Another theme that is emerging as millennials take over the work world is flexibility. They want more control over when they work, where they work, how they work and what they work on. Coming of age in the digital world, they have a hard time accepting the arbitrariness of the traditional 9 a.m. to 5 p.m. schedule. Younger workers also understand more about flow states, inducing peak performance and creating conditions that foster creativity. They believe they can be just as effective working from home a couple hours in the early morning, taking a long lunch, and then coming into the office or meeting clients out for coffee. Making these accommodations, when appropriate, will go a long way in getting buy-in from your millennial employees. It’s also likely to result in better work and more effort from your team. Similarly, younger workers are looking for roles that are more fluid and flexible. It’s important for them to continue to learn and develop new skills. The way they do that is to stretch their responsibilities and tackle new opportunities as they are presented. Rewarding well-done work with money is easy. But, offering new responsibilities and being open to new approaches really communicates to your team that you value them and that you want for them, what they want for themselves.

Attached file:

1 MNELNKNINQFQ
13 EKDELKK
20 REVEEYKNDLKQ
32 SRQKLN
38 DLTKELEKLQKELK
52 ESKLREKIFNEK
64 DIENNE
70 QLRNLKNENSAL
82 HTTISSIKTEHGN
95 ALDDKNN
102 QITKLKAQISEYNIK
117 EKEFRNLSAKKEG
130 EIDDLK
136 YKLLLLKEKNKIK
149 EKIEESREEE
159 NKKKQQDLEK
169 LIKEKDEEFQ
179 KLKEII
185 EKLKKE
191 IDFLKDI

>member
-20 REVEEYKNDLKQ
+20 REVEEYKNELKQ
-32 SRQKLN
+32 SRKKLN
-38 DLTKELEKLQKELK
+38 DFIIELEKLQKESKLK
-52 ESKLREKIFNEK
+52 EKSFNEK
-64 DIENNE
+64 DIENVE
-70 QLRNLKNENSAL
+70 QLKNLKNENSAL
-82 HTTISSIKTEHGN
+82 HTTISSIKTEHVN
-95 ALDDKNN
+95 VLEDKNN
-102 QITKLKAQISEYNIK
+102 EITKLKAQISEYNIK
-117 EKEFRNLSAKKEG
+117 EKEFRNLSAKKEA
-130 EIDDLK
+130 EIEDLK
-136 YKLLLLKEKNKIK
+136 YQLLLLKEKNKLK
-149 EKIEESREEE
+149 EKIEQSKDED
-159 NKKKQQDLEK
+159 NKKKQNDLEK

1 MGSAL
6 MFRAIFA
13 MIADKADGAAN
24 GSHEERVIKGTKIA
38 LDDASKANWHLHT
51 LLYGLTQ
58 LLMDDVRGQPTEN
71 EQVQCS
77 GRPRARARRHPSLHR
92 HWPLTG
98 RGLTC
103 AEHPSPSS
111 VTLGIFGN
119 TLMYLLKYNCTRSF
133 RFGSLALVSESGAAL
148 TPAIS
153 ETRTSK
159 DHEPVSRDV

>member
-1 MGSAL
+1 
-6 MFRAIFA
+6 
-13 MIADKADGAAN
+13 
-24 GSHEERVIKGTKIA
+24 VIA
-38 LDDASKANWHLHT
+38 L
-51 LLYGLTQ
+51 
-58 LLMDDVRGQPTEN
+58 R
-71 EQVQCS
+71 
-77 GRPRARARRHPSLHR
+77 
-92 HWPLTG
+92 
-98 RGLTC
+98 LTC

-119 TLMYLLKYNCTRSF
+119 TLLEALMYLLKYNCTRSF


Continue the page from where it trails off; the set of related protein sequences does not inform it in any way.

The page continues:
Finally, members of the millennial generation consistently mention authenticity as a trait they value. Possibly a reaction to their heavy exposure to marketing, Millennials really respond to genuine, direct communication. As a group, they are quick to identify when they are being told something less than the truth. They are also quick to judge accordingly. So, be upfront and give feedback that is clear and honest. Your team will be confident they know where they stand which will alleviate anxiety and increase their sense of loyalty.

Regardless of the kind of business you’re in, Millennials will soon dominate your workforce. Don’t let this intimidate you though, it’s something to be extremely excited about. Millennials are incredibly creative, adaptive and competent. In order to best harness that talent, you have to create a culture and environment that empowers younger workers. That means being committed to authenticity and flexibility while taking opportunities to make the world a better place.